If you read my posting on the Ndali Vanilla Fairtrade Gift Swap you'll know that I was so moved by a report on the BBC Radio 4 Food Programme featuring the Ugandan vanilla growers that I asked to attend a Fairtrade event. The 'Ndali Fairtrade Gift Swap' was organised by food writer and broadcaster Vanessa Kimbell to raise the profile of these growers and get more people to consider buying Ndali vanilla.
A rainy Monday saw 40 of us gather to listen, talk and ask questions about Fairtrade and Ndali vanilla production. We also took along gifts of cakes, biscuits, preserves and sweets, all containing Ndali vanilla, to swap at the end of day. To add a fun element the categories were judged by experts including food writer and journalist Lucas Hollweg and chocolatier Chantal Coady. With some of the best blogger bakers and preserve makers in the room it was a tough task. The photographs here show a selection of those gifts which caught my eye.
Fortnum and Mason hosted us kindly and elegantly. Kenwood provided handsome prizes for the winners but no-one went away empty handed. Eileen Maybin of the Fairtrade Foundation made sure we all had a few gifts to remind us there are other good Fairtrade products out there.
Apart from regularly buying Fairtrade Windward Isles bananas, mainly because they taste better than any other, I have to admit Fairtrade has not been high on my shopping criteria. Taste has always come first for me and always will. Another Fair Trade product I routinely buy is Ndali vanilla, because it is better than any other vanilla. So I've found two foodstuffs which are the best of their kind that happen to be Fairtrade. It's no coincidence that Fairtrade helps small growers/producers and these are often the ones who put the care into distinctive, quality products. Quite likely there are more out there and I intend to look for them in future rather than picking up the packet of sugar or chocolate, or whatever, I usually pluck from the shelf. If you are in any doubt, as I was, that Fairtrade makes a difference to the lives of farmers, read about the Ndali vanilla growers for yourself and pay a fair price.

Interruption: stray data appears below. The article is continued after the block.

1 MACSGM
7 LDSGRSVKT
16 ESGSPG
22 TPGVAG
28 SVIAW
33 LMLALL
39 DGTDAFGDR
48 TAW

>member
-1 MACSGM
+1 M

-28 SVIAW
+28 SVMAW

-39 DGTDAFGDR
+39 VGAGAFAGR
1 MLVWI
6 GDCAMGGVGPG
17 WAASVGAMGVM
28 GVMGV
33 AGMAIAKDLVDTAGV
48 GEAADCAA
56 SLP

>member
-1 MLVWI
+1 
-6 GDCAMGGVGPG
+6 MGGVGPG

Was the Ndali event a success? I, for one, enjoyed it and learned from it. Already, I have had 2 food businesses wanting to follow up the potential for using Ndali vanilla in their products. I call that a success!
Here is the recipe for my entry, Pear Vanilla Jam. I selected pears for seasonality as they are just being harvested now and because the colour would show off the vanilla seeds well. Pears have only a medium natural pectin content. Don't do what I did and think you can reduce the amount of pectin in this recipe. I ended up with a rather looser set than I intended. Not what you want when you're up against a jam-maker as good as Vivien Lloyd. It still tastes good, I think, and can be partnered with cheese or spread on toast.
|Pear Vanilla Jam|
Pear Vanilla Jam
1kg thin-skinned pears, cored and chopped but unpeeled
500g Fairtrade granulated sugar
1 packet powdered pectin, or equivalent liquid (or you can buy FairTrade sugar with added pectin)
1 Ndali Fairtrade vanilla pod, split and de-seeded
Wash and sterilise jars.
Put chopped pears, sugar and vanilla seeds and pod in a heavy-based pan.
Cook over medium heat, stirring to ensure sugar doesn't burn, until it melts and the pear softens.
Remove *vanilla pod and mash pears lightly.
Add pectin (if not already in sugar)
Bring to a rolling boil and cook for 5 minutes to activate the pectin.
Fill the sterilised jars, wipe the rims and apply lids.
* Wash the vanilla pod in water, leave to dry thoroughly. Add to a jar of sugar to make vanilla sugar.
This event coincided rather neatly with the Fairtrade Big Fair Bake taking place this week and next. Why not join in and bake for someone else, I did.